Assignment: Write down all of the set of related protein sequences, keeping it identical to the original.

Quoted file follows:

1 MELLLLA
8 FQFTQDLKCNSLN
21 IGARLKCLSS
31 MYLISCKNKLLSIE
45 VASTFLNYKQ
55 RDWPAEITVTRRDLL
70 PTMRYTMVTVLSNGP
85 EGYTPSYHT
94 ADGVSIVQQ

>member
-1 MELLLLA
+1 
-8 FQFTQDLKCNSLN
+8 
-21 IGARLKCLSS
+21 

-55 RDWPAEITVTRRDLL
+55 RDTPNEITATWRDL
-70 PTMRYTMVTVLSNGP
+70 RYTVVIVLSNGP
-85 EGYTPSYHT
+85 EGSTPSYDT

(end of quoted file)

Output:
1 MELLLLA
8 FQFTQDLKCNSLN
21 IGARLKCLSS
31 MYLISCKNKLLSIE
45 VASTFLNYKQ
55 RDWPAEITVTRRDLL
70 PTMRYTMVTVLSNGP
85 EGYTPSYHT
94 ADGVSIVQQ

>member
-1 MELLLLA
+1 
-8 FQFTQDLKCNSLN
+8 
-21 IGARLKCLSS
+21 

-55 RDWPAEITVTRRDLL
+55 RDTPNEITATWRDL
-70 PTMRYTMVTVLSNGP
+70 RYTVVIVLSNGP
-85 EGYTPSYHT
+85 EGSTPSYDT